So I was trained as a radioman at a naval base named after a guy who had lost two ships, figures.
1812 – Robert Browning.
Poet. Browning was a leading English poet and his poems were studied into the 20th century. At age thirty-four he married another poet, Elizabeth Barrett, who was a semi-invalid and six years older. They moved to Italy for her health where they both wrote, found some success, and had a son. Browning described himself as a liberal and he supported women’s suffrage, opposed slavery, supported the North in the U.S. Civil War, and spoke out against anti-Semitism. Elizabeth died when Browning was forty-nine and he returned to England where he lived and wrote for the rest of his life. Some of his famous lines that have remained relevant over the years: “A man’s reach should exceed his grasp” and “Less is more.”
His poetry was too dense for me. As one critic wrote: “We all want to like Browning, but we find it very hard.”
1885 – Gabby Hayes.
Actor. Hayes is best known as a curmudgeonly, bewhiskered, comic sidekick to such cowboy stars as Hopalong Cassidy and Roy Rogers. He grew up in New York and had never ridden a horse until forced to do so for a film role. He ran away from home as a teenager and traveled with a circus, and then played semi-professional baseball for a time before getting into vaudeville. He married an actress and together their act was so successful they were able to retire in their early forties. The stock market crash of 1929 wiped out all their savings. They moved to Hollywood where he built his career as a character actor in grade B westerns. Hayes and his wife had no children and when she died in 1957 he gradually transitioned out of the entertainment industry. He spent the remaining years of his life managing a ten unit apartment building in North Hollywood and and died in 1969.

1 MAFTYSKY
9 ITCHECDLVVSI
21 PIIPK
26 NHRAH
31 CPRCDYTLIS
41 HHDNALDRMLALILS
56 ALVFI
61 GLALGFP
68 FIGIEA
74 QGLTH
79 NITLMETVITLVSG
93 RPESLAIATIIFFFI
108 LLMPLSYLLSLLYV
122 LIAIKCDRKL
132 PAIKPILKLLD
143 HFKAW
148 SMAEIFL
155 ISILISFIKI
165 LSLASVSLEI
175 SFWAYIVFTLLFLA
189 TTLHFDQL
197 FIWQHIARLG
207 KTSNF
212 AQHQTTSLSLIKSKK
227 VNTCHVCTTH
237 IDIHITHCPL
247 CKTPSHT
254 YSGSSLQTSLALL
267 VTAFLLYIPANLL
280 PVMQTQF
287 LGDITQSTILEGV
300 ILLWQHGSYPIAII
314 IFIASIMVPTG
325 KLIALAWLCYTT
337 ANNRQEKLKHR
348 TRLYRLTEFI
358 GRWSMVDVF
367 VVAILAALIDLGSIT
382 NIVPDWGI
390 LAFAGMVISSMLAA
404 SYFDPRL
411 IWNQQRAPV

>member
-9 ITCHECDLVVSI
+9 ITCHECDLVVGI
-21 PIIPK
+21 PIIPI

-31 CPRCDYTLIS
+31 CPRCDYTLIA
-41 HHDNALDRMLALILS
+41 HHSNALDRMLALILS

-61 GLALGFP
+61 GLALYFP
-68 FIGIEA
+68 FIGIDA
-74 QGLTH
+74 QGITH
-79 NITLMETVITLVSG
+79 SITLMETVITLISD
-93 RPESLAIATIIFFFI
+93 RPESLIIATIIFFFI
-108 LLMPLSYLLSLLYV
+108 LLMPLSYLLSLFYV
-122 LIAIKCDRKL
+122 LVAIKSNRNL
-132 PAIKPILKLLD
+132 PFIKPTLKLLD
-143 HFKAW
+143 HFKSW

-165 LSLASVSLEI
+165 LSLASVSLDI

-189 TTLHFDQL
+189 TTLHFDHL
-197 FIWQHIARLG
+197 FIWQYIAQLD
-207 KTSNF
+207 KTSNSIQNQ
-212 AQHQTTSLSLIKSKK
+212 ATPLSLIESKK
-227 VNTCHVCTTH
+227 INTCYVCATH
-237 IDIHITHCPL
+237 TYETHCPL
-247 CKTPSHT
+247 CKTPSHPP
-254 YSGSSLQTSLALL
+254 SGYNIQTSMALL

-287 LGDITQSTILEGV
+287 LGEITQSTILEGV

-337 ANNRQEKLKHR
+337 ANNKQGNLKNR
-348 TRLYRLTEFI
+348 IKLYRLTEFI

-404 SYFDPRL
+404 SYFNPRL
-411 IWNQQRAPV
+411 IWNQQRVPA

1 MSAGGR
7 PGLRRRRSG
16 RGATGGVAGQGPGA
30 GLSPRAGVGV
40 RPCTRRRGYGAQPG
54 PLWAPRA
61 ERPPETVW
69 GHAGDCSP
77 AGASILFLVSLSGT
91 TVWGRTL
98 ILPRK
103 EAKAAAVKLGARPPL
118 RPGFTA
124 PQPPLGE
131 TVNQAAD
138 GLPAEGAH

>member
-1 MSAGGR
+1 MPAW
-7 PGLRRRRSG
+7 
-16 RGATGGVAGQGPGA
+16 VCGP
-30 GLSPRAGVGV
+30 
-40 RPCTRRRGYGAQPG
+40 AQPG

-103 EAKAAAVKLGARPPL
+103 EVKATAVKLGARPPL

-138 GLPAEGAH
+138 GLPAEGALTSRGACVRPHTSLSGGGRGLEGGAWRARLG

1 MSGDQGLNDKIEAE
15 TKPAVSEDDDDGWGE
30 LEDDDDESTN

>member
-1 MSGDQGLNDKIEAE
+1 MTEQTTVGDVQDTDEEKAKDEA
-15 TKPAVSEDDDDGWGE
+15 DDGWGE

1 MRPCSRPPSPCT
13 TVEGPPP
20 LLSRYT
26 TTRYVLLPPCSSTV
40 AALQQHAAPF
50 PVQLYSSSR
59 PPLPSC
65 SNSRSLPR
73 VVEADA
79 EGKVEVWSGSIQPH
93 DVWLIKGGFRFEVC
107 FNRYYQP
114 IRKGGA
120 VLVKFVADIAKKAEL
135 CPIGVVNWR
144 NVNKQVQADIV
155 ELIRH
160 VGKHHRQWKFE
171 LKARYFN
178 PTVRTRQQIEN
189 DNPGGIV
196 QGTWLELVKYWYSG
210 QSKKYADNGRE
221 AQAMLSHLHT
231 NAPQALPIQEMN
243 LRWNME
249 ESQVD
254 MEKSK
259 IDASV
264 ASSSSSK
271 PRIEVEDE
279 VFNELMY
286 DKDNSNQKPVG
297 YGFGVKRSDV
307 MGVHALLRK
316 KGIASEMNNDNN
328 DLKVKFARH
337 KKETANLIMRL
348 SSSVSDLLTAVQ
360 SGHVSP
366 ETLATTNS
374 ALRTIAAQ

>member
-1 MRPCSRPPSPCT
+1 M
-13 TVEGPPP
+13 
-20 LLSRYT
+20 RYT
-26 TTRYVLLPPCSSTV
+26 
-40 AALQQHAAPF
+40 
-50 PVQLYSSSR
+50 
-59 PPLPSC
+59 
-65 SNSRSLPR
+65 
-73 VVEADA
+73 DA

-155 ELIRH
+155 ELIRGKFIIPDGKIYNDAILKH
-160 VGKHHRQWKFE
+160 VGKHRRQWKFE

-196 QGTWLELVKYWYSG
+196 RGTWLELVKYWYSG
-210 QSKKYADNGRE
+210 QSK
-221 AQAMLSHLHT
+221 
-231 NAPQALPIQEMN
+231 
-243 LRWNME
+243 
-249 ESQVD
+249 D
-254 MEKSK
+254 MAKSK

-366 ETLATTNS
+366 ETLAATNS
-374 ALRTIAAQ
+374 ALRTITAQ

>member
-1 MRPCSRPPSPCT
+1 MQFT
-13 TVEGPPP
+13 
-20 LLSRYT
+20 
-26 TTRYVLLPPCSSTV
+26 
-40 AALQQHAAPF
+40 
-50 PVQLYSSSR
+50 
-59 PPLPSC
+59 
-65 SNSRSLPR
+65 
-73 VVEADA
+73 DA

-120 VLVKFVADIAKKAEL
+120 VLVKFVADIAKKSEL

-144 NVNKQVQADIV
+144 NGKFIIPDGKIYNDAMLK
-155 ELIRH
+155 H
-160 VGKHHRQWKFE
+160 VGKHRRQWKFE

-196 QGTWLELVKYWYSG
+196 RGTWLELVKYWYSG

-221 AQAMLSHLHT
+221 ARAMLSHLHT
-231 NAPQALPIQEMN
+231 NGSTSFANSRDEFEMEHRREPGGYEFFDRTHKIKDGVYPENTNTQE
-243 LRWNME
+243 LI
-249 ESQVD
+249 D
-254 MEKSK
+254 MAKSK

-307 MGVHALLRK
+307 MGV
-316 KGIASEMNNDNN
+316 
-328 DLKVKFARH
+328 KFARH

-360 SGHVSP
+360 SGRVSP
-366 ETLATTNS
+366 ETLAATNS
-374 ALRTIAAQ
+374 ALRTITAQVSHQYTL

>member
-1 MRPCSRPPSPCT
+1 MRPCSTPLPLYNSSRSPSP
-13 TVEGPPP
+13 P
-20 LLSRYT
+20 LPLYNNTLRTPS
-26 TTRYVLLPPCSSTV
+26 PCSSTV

For a time in 1965 I lived in an apartment building in North Hollywood. I wonder if Gabby Hayes was my landlord.
ABOUT GARY JENNEKE
At various junctures of his life, Gary has been an indifferent grade school student, poor high school student, good Navy radioman, one-time hippie, passable college student, inveterate traveler, dedicated writer, miscast accountant (except for one interesting stint at a Communist café), part-time screenwriting teacher, semi-proud veteran, unsuccessful retiree and new blogger.
You can reach him at firstname.lastname@example.org.
The above information was sourced from the following sites and newspapers.
We’d also thank to the following photographers and videographers for the use of their images:
* Lead-In Image (“Less is more” sign) – Photo by K8 on Unsplash
* Robert Browning (audio) – transformingArt / YouTube.com
* Gabby Hayes (video) – papaidl / YouTube.com
* Outro (Man-In-Museum Cartoon) – SkyPics Studio / Shutterstock.com